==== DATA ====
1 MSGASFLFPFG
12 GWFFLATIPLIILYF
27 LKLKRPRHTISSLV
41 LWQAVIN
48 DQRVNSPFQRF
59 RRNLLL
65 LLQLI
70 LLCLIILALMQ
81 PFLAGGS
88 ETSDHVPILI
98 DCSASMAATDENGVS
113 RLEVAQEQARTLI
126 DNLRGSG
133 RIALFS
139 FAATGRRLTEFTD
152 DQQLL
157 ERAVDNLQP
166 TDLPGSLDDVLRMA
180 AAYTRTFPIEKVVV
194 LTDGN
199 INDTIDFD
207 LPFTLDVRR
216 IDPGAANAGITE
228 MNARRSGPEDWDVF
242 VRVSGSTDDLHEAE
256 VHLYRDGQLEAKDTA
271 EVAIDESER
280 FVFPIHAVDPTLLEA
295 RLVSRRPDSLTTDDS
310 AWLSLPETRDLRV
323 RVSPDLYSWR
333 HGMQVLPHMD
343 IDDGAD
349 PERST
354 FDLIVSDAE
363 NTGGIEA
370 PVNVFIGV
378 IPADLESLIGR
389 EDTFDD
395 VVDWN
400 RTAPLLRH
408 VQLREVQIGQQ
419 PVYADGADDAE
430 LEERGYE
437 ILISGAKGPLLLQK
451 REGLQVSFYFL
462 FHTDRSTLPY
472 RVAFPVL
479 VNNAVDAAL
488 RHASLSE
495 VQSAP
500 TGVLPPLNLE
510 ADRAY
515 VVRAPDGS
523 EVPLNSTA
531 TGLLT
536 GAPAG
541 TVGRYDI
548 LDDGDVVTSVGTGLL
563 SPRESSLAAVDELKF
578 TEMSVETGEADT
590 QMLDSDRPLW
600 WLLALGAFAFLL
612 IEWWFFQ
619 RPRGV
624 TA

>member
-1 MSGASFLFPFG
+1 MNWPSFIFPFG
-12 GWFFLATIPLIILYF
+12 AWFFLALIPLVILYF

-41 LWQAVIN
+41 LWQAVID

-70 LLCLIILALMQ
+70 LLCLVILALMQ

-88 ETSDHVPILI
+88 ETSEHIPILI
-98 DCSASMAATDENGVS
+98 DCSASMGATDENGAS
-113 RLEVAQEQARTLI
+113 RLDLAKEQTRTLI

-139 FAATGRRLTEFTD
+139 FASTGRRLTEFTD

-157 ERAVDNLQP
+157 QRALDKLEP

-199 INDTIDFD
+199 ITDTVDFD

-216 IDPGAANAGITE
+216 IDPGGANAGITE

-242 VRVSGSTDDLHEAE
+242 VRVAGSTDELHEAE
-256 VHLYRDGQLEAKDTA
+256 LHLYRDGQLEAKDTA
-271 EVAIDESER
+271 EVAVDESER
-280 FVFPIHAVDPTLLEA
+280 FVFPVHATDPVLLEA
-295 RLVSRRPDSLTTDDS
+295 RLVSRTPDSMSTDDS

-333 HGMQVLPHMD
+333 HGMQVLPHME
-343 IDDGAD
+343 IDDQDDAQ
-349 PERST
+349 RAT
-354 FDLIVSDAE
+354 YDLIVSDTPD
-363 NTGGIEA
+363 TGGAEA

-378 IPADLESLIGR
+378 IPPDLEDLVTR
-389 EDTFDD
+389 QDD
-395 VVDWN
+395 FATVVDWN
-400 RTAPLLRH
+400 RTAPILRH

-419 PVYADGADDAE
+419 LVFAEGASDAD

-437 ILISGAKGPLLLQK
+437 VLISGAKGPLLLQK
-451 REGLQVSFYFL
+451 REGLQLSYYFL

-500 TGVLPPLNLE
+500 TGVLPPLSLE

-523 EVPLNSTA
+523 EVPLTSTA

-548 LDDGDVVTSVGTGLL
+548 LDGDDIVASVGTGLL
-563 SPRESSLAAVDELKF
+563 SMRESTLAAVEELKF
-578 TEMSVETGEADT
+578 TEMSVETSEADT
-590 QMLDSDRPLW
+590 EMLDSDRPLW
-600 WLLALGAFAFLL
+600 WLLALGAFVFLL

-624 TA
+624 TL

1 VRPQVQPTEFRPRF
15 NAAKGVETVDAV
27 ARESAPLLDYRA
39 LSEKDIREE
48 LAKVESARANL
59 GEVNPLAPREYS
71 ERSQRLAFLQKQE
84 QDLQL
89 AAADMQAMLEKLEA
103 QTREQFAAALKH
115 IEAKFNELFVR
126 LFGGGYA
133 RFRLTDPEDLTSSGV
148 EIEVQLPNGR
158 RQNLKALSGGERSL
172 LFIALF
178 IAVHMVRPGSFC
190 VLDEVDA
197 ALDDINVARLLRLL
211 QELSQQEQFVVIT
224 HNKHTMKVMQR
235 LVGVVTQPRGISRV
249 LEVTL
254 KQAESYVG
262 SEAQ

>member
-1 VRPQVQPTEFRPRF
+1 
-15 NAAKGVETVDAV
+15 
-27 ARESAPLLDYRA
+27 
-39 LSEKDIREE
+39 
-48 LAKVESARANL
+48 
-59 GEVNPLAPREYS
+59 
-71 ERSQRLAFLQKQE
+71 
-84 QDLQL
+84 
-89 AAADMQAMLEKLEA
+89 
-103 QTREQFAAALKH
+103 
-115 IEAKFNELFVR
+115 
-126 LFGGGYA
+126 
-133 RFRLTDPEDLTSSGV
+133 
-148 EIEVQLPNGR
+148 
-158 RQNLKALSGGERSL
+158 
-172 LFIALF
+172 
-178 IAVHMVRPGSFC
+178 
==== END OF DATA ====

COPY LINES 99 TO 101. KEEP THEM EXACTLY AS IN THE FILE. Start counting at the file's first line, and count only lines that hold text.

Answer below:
+295 RLVSRTPDSMSTDDS

-333 HGMQVLPHMD
+333 HGMQVLPHME